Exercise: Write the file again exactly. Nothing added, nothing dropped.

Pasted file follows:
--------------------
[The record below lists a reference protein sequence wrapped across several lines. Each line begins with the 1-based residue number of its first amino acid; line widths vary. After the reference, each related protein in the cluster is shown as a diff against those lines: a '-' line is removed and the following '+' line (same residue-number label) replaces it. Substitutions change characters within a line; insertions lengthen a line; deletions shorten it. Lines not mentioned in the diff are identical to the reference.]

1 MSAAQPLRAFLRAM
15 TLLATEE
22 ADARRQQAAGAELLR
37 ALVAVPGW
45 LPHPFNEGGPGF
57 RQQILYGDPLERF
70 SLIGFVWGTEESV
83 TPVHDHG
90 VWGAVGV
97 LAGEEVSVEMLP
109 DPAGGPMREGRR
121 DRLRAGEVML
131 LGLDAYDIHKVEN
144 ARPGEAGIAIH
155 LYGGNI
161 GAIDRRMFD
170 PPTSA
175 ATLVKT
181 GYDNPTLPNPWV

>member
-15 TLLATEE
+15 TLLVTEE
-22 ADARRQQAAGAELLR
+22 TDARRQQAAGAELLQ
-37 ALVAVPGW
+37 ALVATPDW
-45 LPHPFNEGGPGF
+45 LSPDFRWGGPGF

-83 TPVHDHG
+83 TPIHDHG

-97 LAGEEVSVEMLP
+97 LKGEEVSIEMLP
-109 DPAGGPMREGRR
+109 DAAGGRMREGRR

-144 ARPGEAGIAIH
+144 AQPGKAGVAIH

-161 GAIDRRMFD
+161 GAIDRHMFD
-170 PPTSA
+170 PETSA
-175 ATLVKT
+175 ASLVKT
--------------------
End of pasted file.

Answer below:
[The record below lists a reference protein sequence wrapped across several lines. Each line begins with the 1-based residue number of its first amino acid; line widths vary. After the reference, each related protein in the cluster is shown as a diff against those lines: a '-' line is removed and the following '+' line (same residue-number label) replaces it. Substitutions change characters within a line; insertions lengthen a line; deletions shorten it. Lines not mentioned in the diff are identical to the reference.]

1 MSAAQPLRAFLRAM
15 TLLATEE
22 ADARRQQAAGAELLR
37 ALVAVPGW
45 LPHPFNEGGPGF
57 RQQILYGDPLERF
70 SLIGFVWGTEESV
83 TPVHDHG
90 VWGAVGV
97 LAGEEVSVEMLP
109 DPAGGPMREGRR
121 DRLRAGEVML
131 LGLDAYDIHKVEN
144 ARPGEAGIAIH
155 LYGGNI
161 GAIDRRMFD
170 PPTSA
175 ATLVKT
181 GYDNPTLPNPWV

>member
-15 TLLATEE
+15 TLLVTEE
-22 ADARRQQAAGAELLR
+22 TDARRQQAAGAELLQ
-37 ALVAVPGW
+37 ALVATPDW
-45 LPHPFNEGGPGF
+45 LSPDFRWGGPGF

-83 TPVHDHG
+83 TPIHDHG

-97 LAGEEVSVEMLP
+97 LKGEEVSIEMLP
-109 DPAGGPMREGRR
+109 DAAGGRMREGRR

-144 ARPGEAGIAIH
+144 AQPGKAGVAIH

-161 GAIDRRMFD
+161 GAIDRHMFD
-170 PPTSA
+170 PETSA
-175 ATLVKT
+175 ASLVKT